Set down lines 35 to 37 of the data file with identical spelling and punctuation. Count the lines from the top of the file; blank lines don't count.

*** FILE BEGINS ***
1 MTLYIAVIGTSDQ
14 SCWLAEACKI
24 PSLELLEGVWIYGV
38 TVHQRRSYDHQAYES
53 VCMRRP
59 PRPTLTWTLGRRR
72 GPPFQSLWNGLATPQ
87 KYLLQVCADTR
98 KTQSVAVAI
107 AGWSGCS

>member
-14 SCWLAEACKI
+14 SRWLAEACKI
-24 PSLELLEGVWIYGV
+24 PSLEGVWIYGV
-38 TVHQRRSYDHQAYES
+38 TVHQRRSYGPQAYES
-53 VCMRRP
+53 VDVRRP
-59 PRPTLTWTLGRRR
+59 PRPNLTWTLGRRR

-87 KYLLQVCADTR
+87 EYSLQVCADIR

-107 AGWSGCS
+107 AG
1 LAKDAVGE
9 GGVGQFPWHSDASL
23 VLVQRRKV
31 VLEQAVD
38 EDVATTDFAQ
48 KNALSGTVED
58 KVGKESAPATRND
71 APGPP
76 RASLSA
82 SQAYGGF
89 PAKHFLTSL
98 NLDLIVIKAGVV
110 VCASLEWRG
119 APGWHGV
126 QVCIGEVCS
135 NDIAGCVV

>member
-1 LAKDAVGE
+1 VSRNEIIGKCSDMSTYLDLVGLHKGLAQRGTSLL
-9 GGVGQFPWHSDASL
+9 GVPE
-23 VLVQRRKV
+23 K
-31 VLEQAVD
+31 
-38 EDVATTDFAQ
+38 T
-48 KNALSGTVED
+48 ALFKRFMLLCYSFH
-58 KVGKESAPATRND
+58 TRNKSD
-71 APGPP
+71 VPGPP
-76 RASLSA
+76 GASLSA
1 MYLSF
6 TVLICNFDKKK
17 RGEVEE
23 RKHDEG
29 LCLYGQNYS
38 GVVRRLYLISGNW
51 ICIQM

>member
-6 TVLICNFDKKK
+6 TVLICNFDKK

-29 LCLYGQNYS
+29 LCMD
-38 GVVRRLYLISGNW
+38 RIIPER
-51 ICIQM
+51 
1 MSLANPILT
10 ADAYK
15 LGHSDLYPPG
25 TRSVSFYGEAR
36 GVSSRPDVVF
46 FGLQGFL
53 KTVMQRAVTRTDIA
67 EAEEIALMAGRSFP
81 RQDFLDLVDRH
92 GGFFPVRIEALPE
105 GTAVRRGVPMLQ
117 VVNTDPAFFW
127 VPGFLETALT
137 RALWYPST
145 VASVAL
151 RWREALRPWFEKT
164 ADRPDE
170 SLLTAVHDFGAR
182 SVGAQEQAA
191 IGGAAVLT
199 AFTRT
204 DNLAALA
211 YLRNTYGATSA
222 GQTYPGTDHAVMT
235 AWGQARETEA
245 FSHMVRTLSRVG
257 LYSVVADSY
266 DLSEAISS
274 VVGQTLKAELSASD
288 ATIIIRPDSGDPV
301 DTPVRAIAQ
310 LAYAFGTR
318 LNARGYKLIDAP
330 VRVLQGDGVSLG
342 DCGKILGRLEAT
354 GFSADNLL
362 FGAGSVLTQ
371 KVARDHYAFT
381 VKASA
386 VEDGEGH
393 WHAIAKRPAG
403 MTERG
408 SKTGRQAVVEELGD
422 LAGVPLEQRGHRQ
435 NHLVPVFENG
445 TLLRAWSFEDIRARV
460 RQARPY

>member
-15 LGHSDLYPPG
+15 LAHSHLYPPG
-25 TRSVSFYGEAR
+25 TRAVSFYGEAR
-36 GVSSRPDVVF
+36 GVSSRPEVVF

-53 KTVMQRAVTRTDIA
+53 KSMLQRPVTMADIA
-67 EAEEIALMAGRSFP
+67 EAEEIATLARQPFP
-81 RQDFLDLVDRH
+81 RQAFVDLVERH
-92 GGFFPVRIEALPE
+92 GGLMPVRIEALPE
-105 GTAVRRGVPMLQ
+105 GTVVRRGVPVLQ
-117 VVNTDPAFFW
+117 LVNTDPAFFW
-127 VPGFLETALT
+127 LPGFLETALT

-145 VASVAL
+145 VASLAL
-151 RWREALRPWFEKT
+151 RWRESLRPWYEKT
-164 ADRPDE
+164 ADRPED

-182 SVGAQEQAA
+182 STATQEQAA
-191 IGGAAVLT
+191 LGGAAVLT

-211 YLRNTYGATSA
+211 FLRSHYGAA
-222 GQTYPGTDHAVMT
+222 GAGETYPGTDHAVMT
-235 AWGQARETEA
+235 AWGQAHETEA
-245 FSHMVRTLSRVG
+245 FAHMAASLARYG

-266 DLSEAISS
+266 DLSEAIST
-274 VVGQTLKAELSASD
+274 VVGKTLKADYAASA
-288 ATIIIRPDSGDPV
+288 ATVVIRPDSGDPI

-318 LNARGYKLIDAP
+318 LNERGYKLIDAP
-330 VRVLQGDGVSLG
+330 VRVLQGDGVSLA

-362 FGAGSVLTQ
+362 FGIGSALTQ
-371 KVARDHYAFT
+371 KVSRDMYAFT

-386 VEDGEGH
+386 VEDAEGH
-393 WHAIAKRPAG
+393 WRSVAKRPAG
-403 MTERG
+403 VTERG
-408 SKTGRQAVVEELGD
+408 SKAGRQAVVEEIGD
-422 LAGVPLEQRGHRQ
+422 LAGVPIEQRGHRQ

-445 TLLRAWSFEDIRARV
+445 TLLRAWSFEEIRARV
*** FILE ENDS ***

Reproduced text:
82 SQAYGGF
89 PAKHFLTSL
98 NLDLIVIKAGVV